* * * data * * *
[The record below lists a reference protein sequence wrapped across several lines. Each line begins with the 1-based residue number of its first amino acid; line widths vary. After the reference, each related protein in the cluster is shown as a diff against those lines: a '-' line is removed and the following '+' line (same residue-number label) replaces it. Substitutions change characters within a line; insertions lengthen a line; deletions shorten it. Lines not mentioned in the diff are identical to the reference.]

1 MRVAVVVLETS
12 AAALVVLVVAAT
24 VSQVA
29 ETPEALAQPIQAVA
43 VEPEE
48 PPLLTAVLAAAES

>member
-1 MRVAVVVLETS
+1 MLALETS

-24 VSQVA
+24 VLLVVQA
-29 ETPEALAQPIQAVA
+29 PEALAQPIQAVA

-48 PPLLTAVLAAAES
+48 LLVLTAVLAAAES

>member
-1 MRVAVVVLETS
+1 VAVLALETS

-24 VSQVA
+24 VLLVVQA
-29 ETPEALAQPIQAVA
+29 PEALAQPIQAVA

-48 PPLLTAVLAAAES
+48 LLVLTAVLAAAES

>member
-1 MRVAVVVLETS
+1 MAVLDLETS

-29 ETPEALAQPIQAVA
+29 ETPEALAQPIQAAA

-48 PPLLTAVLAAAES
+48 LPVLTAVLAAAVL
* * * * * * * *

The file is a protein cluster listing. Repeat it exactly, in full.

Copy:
[The record below lists a reference protein sequence wrapped across several lines. Each line begins with the 1-based residue number of its first amino acid; line widths vary. After the reference, each related protein in the cluster is shown as a diff against those lines: a '-' line is removed and the following '+' line (same residue-number label) replaces it. Substitutions change characters within a line; insertions lengthen a line; deletions shorten it. Lines not mentioned in the diff are identical to the reference.]

1 MRVAVVVLETS
12 AAALVVLVVAAT
24 VSQVA
29 ETPEALAQPIQAVA
43 VEPEE
48 PPLLTAVLAAAES

>member
-1 MRVAVVVLETS
+1 MLALETS

-24 VSQVA
+24 VLLVVQA
-29 ETPEALAQPIQAVA
+29 PEALAQPIQAVA

-48 PPLLTAVLAAAES
+48 LLVLTAVLAAAES

>member
-1 MRVAVVVLETS
+1 VAVLALETS

-24 VSQVA
+24 VLLVVQA
-29 ETPEALAQPIQAVA
+29 PEALAQPIQAVA

-48 PPLLTAVLAAAES
+48 LLVLTAVLAAAES

>member
-1 MRVAVVVLETS
+1 MAVLDLETS

-29 ETPEALAQPIQAVA
+29 ETPEALAQPIQAAA

-48 PPLLTAVLAAAES
+48 LPVLTAVLAAAVL